The Charleston City Paper on Friday took home five national journalism awards including first places for best cartoon and best political column in an annual contest by the Association of Alternative News Media.  It represents almost 100 alternative and independent news organizations with millions of readers.

Winners included cartoonist Robert Ariail, whose weekly “Lowcountry” panel won first place for best cartoon, while longtime City Paper cartoonist Steve Stegelin picked up third place.  Editor and publisher Andy Brack also won a first place for best political column for a group of 2022 columns ranging from discussions on abortion to candidate qualifications.

Other winners included photographer Ruta Smith, who nabbed second place in the photography category.  Art director Scott Suchy, designer Christina Bailey and Stegelin shared third place for cover design as depicted in three covers – “Oceans,” “Roads” and “Monsters.”  

“This national recognition is a continuation of tributes that the Charleston City Paper is getting from news organizations for journalistic excellence,” Brack said.  “We’re honored to be picked by our peers and congratulate all winners, here and in other parts of the country.”

Ariail’s art offers “fresh look”

According to a contest judge, Ariail’s first-place series of entries offered “relevant current commentary. Particularly found the ‘shells’ panel to be a fresh look at gun violence.”

Ariail reacted today: “When I started ‘Lowcountry’ three years ago, my goal was to create a fun and lighter alternative to my editorial cartoons. It’s been rewarding and fun for me — and I hope for our readers, too — but to win a national award is an unexpected and gratifying surprise.”

Ariail’s winning entries included:

In his decades as a cartoonist, Ariail has won numerous awards, including the National Headliner Award; the Society of Professional Journalists Sigma Delta Chi Award; the Overseas Press Club’s Thomas Nast Award; the United Nations Ranan Lurie Award; the National Press Foundation’s Berryman Award; the SPJ Green Eyeshade Award ( seven times ); the S.C. Press Association’s President’s Award for lifetime achievement; and the Elizabeth O’Neill Verner Governor’s Award for The Arts, South Carolina’s highest honor in the arts. Ariail has also been a finalist for the Pulitzer Prize three times.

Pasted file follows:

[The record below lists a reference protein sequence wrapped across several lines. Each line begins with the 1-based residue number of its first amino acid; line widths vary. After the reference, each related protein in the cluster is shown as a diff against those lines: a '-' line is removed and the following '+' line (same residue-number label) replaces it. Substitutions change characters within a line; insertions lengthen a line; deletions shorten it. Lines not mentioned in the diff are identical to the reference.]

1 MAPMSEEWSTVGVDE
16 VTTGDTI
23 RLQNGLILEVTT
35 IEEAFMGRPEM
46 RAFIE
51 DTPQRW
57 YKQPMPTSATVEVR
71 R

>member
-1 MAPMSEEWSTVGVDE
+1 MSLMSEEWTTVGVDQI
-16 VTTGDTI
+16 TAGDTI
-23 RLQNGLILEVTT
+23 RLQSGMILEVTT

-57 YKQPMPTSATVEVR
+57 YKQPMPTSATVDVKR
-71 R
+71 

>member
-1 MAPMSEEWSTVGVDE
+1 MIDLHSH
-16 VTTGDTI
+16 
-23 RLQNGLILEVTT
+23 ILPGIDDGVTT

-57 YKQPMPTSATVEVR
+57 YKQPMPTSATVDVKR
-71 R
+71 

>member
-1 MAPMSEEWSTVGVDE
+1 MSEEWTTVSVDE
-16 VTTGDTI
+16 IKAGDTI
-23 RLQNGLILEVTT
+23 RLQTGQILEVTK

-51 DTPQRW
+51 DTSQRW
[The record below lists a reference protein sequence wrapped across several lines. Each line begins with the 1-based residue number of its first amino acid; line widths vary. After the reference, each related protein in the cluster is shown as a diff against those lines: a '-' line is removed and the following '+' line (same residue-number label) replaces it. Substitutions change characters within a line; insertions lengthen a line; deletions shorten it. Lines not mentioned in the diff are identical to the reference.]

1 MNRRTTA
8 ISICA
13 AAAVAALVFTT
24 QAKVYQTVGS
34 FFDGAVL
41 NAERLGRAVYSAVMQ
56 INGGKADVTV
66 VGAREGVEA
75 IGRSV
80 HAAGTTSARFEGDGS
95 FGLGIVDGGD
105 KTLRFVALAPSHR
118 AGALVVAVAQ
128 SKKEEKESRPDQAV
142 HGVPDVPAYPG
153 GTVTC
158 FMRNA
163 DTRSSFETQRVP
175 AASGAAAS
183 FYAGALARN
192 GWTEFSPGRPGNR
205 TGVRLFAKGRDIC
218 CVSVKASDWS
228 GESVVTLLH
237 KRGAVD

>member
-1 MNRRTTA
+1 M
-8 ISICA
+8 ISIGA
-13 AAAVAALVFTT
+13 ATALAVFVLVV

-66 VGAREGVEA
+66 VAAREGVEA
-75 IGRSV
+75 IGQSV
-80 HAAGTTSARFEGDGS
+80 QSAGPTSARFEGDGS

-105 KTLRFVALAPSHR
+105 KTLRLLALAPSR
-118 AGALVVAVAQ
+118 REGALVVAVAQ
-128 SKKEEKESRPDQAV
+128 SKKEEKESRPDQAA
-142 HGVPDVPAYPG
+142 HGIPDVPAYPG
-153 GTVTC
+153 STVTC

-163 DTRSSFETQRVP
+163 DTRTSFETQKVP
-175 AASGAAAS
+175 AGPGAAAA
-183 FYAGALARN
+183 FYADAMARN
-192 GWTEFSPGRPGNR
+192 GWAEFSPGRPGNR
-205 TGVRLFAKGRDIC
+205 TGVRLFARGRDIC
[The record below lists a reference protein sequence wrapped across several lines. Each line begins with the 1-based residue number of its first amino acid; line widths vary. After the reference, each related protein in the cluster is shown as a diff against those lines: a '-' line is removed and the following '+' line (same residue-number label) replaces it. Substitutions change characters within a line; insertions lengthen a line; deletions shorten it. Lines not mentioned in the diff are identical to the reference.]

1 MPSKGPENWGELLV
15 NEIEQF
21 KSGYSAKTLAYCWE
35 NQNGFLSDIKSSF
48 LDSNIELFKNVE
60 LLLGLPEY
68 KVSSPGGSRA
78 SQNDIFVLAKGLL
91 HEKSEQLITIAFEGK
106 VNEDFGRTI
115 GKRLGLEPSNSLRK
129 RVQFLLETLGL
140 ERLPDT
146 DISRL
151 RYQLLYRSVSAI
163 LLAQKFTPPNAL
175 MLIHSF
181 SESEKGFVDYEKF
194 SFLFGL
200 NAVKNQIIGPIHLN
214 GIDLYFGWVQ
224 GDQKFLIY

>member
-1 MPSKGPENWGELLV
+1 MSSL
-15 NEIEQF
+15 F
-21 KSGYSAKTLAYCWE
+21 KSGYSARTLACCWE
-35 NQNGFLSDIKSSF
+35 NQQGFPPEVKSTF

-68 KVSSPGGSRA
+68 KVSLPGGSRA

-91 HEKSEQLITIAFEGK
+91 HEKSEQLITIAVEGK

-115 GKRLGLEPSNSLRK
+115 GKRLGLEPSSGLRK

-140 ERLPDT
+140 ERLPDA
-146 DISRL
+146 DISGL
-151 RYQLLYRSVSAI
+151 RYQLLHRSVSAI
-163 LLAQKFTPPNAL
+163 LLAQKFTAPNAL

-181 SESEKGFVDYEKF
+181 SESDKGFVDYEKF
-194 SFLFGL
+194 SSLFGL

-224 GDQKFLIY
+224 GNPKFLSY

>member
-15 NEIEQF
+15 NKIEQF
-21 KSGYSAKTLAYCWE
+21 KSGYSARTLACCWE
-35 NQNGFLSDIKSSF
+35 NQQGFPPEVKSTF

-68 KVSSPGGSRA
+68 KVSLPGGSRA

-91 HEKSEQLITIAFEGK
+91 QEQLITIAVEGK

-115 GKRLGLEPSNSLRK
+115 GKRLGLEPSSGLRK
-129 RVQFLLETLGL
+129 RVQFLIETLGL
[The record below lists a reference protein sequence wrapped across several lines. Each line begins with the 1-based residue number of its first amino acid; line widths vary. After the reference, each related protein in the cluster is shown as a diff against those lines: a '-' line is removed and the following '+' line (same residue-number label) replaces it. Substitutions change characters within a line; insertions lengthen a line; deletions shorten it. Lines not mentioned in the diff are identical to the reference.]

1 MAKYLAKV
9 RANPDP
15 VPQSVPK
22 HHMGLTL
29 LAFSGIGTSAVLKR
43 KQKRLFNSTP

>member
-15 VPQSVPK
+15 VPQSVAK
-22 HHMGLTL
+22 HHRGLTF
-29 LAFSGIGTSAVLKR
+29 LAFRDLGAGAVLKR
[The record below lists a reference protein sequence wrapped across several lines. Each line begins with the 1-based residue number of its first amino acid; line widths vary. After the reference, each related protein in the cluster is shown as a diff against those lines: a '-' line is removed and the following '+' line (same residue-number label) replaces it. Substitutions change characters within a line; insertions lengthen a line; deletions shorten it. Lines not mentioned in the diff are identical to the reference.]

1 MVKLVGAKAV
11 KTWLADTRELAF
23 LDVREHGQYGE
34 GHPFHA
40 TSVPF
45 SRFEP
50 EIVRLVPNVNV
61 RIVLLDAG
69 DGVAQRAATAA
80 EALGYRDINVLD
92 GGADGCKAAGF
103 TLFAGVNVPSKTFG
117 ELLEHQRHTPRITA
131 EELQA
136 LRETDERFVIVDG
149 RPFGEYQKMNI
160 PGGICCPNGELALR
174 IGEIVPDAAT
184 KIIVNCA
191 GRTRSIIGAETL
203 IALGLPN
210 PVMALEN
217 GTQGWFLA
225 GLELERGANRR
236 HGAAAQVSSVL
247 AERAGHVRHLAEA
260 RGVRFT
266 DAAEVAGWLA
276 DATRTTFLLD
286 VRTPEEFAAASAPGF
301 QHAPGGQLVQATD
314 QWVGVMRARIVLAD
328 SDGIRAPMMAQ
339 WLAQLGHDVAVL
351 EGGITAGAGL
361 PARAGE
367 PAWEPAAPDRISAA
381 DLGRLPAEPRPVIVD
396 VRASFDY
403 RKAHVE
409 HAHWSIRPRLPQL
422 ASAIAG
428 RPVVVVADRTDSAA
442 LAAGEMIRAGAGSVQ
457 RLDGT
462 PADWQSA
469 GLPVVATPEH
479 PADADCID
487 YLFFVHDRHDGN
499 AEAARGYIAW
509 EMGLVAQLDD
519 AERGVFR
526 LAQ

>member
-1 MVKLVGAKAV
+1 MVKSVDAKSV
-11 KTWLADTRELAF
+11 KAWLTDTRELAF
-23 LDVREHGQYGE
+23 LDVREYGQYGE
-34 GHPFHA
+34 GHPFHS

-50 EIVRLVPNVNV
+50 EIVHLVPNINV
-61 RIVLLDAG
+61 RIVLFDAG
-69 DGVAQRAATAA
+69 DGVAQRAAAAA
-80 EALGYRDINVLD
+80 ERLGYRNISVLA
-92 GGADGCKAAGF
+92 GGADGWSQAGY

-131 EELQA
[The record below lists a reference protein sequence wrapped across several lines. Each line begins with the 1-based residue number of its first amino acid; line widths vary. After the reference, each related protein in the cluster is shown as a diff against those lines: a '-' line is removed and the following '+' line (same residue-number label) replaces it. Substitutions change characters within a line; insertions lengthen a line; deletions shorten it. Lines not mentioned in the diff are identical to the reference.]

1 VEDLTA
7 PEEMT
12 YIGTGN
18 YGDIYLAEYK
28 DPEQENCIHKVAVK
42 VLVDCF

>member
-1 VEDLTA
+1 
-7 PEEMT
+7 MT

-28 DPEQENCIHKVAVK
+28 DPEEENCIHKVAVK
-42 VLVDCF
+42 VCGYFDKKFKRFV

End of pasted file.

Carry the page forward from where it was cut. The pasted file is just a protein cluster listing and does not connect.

Consequences that “fly off the page”

Brack won first place for political columns in three pieces dealing with free speech, abortion, Democratic Party failures and candidate qualifications.

A judge explained: ““What stands out in these three columns is Brack’s ability to make both hot-button issues like abortion access and potentially wonky local party and candidate qualifications equally relevant and crucial for the paper’s readers to grasp. He makes the everyday consequences for readers fly off the page.”

Columns included:

S.C. Senate is poking free speech bear on abortion. An excerpt:

“The mind-numbingly endless debate about abortion in South Carolina has gotten even weirder. Radical Republicans in the legislature — the very people who haven’t stopped talking about abortion for two decades and inject it into the legislative debate at the drop of a hat – now want us to stop talking about it completely. And if we don’t? We could be complicit in breaking the law.”

Why state Democrats were embarrassed at the polls:

“Across the state, Democrats need to invest in better campaigning, better mobilization and better use of resources. Otherwise, it’s going to be more of the same and too many voters won’t have real choices — or real political checks and balances.”

Weaver needs to stop avoiding questions about qualifications:

“Perhaps voters should trust, but in today’s combative political environment regarding truth, they also should verify. [Ellen] Weaver’s campaign is avoiding verification of qualifications because she wants to control her message, which is sure to come in the fall with slick television ads and internet persuasion campaigns.”

Earlier this year, Brack was named South Carolina’s best columnist by the S.C. Press Association.

In related news, Charleston will be home to the AAN’s 2024 convention in July of next year.

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